We boarded the Yandra early one morning and the crew immediately made us feel at home. The voyage from Port Adelaide to Neptune Island would take about 24 hours. Our cabin was small but adequate, and an area on deck was made safe for the children to play in - the off-duty crew keeping them amused. We ate with the Captain, and I found myself settling down for a lazy trip.
The ship headed to the lighthouse on Althorpe Island (where the head keeper at Kingston had lost equipment from the flying fox). It was well after midnight when I felt the engines stop, so I went up on deck to see what was happening. The deck was floodlit and the crew were loading boxes and crates into large wicker baskets, which were hooked onto the flying fox and sent up into the darkness. Above me, a speck of light barely illuminated the landing platform. There was great bustle and noise; men shouting to each other amid the creaking of ropes, rattle of chains and the roar of the wind.
Althorpe Island rose as a sheer cliff straight out of the sea, its surface hidden in the darkness. The towering cliffs loomed 300' above us, a huge black mass beyond the ship's lights. I could well imagine the terrifying experience of being hauled up those cliffs in the flying fox. I had heard that it was not unusual for the rope to become tangled when buffeted by the high winds that often swept around the island, leaving the unfortunate occupant of the basket or sling hanging in mid-air above the boiling, rocky sea. I could also imagine the despair at seeing possessions crashing down into the sea below. How would my children react to being woken in the dead of night, placed in a basket and hauled up a cliff in the dark, to be lifted out by strangers? I was secretly glad we were not stationed on Althorpe.
Neptune Island lighthouse and cottages.
The next day I was on deck at dawn. It was a clear bright morning and a pearly haze rested on the calm sea. Some of the crew was already at work, stacking our baggage into piles ready for unloading at Neptune Island. "Morning luv, luverly day! We should get you ashore easily if this weather holds." The cheery greeting came from the cabin steward and general hand, Johnny, a friendly Liverpudlian who had taken charge of the children from the moment we had come aboard. He considered that I would need some rest before landing on Neptune; that I would have them under my feet soon enough. How right he was. He gave them a guided tour of the ship that they talked about for weeks afterwards. I thanked him and went back to leaning on the rail, watching the antics of the birds and keeping a lookout for our island.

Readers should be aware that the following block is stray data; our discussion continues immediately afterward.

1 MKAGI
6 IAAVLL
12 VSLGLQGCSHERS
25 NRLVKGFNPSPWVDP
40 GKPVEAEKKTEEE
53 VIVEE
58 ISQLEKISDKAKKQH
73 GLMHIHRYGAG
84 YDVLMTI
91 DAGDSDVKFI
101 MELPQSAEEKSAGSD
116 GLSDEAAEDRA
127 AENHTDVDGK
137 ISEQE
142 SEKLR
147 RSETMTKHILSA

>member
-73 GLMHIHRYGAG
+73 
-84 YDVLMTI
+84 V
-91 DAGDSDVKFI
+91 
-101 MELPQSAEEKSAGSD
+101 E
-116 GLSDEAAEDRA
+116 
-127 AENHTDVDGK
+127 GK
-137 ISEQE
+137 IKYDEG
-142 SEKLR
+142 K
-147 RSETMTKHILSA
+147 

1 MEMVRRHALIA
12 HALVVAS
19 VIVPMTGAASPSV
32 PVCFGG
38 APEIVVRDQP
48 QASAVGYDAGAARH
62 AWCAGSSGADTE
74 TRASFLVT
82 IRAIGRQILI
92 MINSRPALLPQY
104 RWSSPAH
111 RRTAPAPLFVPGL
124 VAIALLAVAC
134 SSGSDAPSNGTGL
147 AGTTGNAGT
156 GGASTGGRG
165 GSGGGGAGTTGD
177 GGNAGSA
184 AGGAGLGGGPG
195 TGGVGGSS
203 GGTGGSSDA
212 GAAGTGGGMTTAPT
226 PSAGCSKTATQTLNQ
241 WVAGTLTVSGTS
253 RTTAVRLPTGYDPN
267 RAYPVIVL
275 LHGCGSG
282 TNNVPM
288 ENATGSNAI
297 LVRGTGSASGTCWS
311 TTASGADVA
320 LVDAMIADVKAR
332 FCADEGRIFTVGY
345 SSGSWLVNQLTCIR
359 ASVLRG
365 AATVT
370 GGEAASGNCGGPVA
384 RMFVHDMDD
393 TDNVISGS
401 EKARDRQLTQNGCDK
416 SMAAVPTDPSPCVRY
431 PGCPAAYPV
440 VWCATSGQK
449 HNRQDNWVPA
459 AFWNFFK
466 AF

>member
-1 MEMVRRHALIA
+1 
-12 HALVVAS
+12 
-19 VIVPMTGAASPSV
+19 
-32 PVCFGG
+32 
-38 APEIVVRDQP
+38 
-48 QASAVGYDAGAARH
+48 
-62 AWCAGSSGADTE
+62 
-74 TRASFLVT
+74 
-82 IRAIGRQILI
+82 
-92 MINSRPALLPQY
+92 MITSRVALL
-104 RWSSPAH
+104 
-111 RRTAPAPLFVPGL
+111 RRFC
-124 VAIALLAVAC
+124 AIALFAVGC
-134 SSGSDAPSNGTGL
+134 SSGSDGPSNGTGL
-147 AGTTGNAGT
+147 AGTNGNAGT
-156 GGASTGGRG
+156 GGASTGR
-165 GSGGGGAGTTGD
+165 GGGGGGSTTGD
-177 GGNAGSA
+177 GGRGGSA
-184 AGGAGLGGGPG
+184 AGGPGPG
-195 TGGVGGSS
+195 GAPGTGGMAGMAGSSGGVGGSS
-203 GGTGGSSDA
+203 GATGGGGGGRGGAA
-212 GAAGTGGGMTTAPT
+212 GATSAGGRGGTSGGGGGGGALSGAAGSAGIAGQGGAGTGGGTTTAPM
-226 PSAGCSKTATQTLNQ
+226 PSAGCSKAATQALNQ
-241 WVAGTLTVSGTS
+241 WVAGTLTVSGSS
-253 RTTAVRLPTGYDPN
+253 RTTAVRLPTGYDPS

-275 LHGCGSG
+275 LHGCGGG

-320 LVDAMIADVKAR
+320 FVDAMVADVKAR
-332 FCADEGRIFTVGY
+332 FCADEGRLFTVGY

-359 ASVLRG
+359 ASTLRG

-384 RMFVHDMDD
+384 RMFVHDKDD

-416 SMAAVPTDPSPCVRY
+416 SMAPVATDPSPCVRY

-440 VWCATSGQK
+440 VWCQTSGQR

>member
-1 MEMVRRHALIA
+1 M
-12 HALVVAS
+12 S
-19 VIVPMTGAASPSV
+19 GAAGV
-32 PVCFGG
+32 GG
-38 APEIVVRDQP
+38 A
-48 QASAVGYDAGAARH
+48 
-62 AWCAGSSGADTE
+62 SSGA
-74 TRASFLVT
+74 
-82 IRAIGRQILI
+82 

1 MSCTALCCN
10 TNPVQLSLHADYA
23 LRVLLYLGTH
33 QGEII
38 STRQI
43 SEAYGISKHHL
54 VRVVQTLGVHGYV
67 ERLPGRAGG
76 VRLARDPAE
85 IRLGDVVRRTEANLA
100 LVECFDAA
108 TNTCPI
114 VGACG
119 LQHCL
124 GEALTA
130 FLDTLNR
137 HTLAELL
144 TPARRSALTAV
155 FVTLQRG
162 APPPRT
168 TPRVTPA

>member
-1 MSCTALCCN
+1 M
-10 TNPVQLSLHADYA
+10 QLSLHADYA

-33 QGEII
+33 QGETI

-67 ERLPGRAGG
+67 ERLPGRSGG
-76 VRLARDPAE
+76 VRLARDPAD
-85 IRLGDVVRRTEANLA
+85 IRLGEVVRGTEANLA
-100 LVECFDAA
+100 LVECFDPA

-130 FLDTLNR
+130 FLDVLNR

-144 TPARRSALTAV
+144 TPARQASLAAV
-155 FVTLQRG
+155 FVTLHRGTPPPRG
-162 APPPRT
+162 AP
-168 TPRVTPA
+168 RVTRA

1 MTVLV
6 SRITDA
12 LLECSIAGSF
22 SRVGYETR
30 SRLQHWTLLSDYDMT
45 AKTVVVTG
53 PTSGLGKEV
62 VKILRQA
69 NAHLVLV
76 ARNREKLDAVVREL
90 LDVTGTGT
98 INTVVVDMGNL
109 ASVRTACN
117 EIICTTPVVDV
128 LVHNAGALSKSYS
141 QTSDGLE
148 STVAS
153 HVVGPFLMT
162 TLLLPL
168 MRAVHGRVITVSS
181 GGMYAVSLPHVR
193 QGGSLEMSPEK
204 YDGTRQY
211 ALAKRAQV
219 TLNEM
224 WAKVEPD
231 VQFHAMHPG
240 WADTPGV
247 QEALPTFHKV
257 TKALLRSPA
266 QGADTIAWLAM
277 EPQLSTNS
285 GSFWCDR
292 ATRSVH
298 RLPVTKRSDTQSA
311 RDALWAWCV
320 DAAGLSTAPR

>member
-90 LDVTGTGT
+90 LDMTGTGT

South Neptune Tower.
We sailed past many small, rocky islands, some barely visible except when the sea made a ripple of foam as it passed over them. The whole area was a haven for sea birds - the isolated islands made ideal undisturbed nesting places. They swooped around the ship, screeching and calling to each other as if they resented our intrusion into their territory. Seals and walruses basked on the reef in the early morning sun.
Later that morning, we sipped tea on deck amid neat stacks of boxes and crates. We sailed past Thistle Island, and after rounding Wedge Island close enough to see sheep grazing on its steep craggy pastures, Neptune Island came into view. It lay as a deep purple shadow on a smooth silver-blue sea - such a beautiful sight.
Notice of Maatsuyker Meeting
Looking for Alfred Henry Stephens of Queenscliff
Looking for Jack Strothers late of Cliffy Island
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The Oxford Companion to Australian Jazz says about Judy Jacques
Her new CD 'Making Wings' is a collection of original compositions, augmented by several traditional songs, is inspired by the search into her own ancestral past as well as the rich history of the remarkable islands of Bass Strait.
Judy spent four wintery months on Flinders Island trying to find out and get the feel of her mysterious past, then using this to write songs of striking beauty and depth.
The result is her CD 'Making Wings', a collaboration with her musicians and special guests creates music that is hard to define. Careful listening will, however, reveal hints of art song, gospel, improvised soundscapes, and use of narrative through song and spoken text.
The CD includes several songs about the islands and her lighthouse heritage.
Captain Charles Christie Brown married Maria Jacques, Judy Jacques' Great Grandfather's sister.
The Browns married into Baudinet family also.
Thomas wrote the poem I found on Flinders, 'The Lightkeeper's Lament', which is included in the CD as a song.
Thomas wrote this poem aged 16 on Goose.